In other words,

To use your body in a “skilled” fashion, you must learn to keep it open and be vulnerable first.

Commandment # 3 Thou Shalt Make Eye Contact

“The eyes chico, they never lie”

Tony Montana said it best in his famous movie “Scarface”

Obvious, powerful eye contact is one of the most potent “weapons” in your language skills arsenal. Direct eye contact shows self-confidence (notice how timid language practitioners with low self-esteem usually avoid direct eye contact). 

Beware not to overdo it. 

Too much direct eye contact will make others feel uncomfortable.

Commandment #4 Thou Shalt Nod the Head

Nodding according to some people can be a tough one to master.

Luckily for me I’m a natural nodder.

Nodding is a very powerful reinforcer. You can literally strengthen friendly behavior from your language partner by nodding your head.

For example, 

If the conversation is going well, you can nod your head slightly, and often, to make sure it continues in that direction. If the conversation starts to veer in the wrong direction, you can withdraw your attention, by not nodding your head, and stop it dead in its tracks. Then use your conversational skills to point it in another more desirable direction.

Nodding tells your conversation partners that they are interesting, that what they are saying is interesting, that they have your undivided attention, and that you’re someone who knows how to focus his attention on something other than himself.

Try a simple experiment. Listen to someone without nodding and watch how they sputter along quietly and perhaps uncomfortably. Then begin nodding your head while listening to them and observe how they perk up and become more enthusiastic. The power of “the nod” will amaze you.

Long story short:

No matter their background “Learn to nod, and people will nod with you. Forget to nod, and you nod alone.” (getting a little poetic here)

Commandment #5 Thou Shalt Learn to Physical Touch

Being one of the five love languages in his book Gary Chapman states that touching, if done appropriately and subtly, has an immediate, almost magical effect on another person. Equaled in power only by the smile and, perhaps, eye contact, you must master the art of touching in order to become the successful language master communicator you’ve always wanted to be.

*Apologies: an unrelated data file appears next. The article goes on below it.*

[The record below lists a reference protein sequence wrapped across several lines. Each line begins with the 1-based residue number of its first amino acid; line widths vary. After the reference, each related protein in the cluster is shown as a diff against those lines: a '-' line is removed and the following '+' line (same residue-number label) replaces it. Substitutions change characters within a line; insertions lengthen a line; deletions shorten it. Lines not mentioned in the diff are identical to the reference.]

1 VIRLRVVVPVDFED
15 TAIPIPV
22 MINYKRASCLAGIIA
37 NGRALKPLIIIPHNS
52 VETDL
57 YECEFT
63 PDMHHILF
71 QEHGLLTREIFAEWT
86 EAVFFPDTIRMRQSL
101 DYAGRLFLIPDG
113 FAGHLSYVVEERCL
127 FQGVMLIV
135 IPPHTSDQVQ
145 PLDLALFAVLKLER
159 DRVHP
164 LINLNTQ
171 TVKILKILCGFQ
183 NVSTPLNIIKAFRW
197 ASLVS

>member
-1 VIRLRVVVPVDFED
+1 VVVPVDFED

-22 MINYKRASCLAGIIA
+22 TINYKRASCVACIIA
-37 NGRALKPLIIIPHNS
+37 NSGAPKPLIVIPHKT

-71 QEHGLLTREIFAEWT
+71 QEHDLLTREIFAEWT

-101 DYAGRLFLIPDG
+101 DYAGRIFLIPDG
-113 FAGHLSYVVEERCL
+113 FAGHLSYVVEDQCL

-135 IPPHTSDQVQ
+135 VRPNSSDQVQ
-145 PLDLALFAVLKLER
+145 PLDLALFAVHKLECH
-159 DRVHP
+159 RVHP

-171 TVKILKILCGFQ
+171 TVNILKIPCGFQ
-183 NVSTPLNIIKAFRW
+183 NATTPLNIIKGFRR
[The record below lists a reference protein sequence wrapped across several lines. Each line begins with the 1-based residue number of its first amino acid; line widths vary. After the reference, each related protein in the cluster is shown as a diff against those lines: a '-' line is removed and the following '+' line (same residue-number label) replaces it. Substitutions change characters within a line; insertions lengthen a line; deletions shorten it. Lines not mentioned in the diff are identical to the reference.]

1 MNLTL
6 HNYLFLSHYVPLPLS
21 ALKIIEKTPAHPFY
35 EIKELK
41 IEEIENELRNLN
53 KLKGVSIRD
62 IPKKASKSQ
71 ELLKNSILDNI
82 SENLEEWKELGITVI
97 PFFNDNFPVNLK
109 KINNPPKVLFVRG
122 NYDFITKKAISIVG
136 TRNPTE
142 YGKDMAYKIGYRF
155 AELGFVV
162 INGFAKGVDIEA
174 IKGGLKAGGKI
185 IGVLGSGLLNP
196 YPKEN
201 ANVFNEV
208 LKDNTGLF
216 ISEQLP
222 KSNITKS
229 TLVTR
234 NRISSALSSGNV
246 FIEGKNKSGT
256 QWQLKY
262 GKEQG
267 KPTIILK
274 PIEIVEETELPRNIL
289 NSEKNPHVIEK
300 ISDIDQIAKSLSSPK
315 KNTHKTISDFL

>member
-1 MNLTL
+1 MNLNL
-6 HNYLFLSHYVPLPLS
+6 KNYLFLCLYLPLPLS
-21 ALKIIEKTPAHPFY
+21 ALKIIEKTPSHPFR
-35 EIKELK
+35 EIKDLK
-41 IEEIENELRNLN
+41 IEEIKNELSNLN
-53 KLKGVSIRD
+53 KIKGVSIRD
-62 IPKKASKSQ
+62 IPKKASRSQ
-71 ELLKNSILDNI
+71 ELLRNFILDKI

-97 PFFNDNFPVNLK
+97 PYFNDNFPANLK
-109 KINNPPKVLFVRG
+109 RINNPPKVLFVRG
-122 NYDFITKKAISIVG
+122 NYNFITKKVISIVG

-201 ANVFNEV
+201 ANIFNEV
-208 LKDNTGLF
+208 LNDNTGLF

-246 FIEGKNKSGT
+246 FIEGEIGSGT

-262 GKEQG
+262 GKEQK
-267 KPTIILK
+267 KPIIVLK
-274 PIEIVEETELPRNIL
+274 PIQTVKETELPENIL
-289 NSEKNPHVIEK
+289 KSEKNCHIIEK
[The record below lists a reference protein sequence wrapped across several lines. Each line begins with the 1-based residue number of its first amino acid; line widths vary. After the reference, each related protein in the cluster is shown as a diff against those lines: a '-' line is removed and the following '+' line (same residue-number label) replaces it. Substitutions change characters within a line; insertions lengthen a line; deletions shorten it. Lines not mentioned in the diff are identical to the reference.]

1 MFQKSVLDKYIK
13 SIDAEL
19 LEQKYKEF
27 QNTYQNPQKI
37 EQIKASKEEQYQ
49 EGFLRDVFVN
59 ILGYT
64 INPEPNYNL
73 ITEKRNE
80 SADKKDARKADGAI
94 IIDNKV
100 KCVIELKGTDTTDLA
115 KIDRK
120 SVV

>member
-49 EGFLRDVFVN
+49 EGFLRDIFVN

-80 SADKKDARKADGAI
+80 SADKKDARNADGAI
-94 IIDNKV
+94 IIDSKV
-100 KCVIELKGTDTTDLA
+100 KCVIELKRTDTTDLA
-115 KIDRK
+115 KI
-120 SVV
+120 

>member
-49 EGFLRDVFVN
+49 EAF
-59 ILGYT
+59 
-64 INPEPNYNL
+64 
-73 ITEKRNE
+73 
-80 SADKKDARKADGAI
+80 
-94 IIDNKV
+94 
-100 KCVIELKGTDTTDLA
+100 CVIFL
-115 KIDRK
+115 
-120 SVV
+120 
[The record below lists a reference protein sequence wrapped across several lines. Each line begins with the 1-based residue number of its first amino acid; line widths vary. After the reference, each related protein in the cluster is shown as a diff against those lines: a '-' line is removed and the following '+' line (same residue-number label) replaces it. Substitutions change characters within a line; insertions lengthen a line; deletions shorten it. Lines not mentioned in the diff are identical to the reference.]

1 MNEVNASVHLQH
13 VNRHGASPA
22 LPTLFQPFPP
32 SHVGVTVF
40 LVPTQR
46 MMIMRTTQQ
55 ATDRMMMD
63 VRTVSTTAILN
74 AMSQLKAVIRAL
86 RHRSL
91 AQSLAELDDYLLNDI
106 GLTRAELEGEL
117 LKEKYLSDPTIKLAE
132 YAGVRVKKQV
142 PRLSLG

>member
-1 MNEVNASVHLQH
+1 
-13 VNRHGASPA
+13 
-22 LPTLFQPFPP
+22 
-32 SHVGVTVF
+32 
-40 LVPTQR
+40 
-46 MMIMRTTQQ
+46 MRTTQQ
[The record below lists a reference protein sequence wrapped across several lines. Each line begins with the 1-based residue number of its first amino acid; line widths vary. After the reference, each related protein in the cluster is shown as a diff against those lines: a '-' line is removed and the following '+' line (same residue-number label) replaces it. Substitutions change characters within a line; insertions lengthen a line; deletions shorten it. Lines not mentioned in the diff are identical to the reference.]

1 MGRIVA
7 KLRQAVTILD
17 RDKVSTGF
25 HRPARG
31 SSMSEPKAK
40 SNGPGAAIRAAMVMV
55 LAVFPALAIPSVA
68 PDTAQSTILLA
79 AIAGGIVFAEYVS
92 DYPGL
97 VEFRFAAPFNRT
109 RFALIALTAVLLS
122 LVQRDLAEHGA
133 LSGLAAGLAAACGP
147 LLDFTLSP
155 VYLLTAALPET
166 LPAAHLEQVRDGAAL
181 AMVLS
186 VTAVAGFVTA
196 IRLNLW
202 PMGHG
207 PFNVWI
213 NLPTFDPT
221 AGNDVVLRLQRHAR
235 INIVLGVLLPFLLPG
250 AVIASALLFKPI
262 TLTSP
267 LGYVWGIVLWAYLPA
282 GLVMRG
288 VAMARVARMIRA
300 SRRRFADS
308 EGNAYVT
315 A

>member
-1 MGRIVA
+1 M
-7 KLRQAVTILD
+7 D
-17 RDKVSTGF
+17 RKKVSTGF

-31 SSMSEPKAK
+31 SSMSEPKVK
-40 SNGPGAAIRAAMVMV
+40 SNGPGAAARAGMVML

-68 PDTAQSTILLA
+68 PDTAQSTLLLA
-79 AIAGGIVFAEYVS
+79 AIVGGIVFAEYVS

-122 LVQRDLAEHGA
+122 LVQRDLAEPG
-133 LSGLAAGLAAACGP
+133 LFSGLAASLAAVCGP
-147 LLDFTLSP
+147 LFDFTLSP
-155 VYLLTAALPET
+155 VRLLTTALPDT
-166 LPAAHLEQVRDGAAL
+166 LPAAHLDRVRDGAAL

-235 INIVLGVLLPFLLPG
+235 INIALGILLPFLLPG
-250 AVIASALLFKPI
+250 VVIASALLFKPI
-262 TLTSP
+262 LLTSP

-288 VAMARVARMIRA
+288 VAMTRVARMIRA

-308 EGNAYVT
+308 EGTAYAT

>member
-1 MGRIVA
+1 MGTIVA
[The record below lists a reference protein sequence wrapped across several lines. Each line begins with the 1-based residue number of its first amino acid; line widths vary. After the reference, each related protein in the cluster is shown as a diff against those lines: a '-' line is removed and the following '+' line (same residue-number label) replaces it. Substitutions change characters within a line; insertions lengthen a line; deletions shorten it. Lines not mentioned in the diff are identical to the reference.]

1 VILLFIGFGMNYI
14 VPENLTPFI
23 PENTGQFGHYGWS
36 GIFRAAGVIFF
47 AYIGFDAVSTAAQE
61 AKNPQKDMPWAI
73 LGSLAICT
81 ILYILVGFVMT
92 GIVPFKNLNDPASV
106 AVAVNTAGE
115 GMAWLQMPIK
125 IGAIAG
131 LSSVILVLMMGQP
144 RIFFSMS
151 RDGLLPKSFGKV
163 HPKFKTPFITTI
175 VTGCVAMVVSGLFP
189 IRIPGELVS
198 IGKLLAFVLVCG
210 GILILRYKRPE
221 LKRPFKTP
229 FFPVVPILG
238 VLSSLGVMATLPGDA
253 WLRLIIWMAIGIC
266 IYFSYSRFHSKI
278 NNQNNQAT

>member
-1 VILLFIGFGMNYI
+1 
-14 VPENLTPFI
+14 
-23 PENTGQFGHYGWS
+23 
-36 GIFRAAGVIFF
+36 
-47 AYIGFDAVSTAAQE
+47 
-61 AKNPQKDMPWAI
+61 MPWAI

In our modern society, we have become somewhat cold, impersonal, and standoffish people, especially in the larger cities. Most people in our society are literally “starving” for body contact… “starving” for touch. So starved, in fact, that the occasional brief, friendly, touch of another can send chills up and down the spine.

Final Thoughts on Body Language

Woman pressing her fingers against each other while deciding what to do to illustrate the power of body language.

The Five Commandments of Body Language Skills for Language Learners are not for everyone but if you want to reach “god level” in your foreign language practice, they must be implemented.

Mastering the above techniques will make you so good at having conversations, that you won’t even need to say much with words so your B1 language level won’t even matter at this point.

Easy? Not really.

Integrating these body language commandments in yourself takes time, dedication, practice, and consistency.

Bringing awareness about what they are is an excellent starting point!

Want more?

Make sure to come back often and read the latest and greatest tips for language learning acquisition on the Byond Language Blog! and by the way check out one of my most popular posts so far on HOW TO HAVE GREAT CONVERSATIONS WITH NATIVE SPEAKERS WITHOUT A HIGH PROFICIENCY LEVEL.

Until then:

Keep learning my friends!

Meet Daniel

Since he was a child, Daniel has been passionate about Social Dynamics. Learn how Daniel got his start as a Language Coach, and why he decided to start this language blog. If you want to send Daniel a quick message, then visit his contact page here.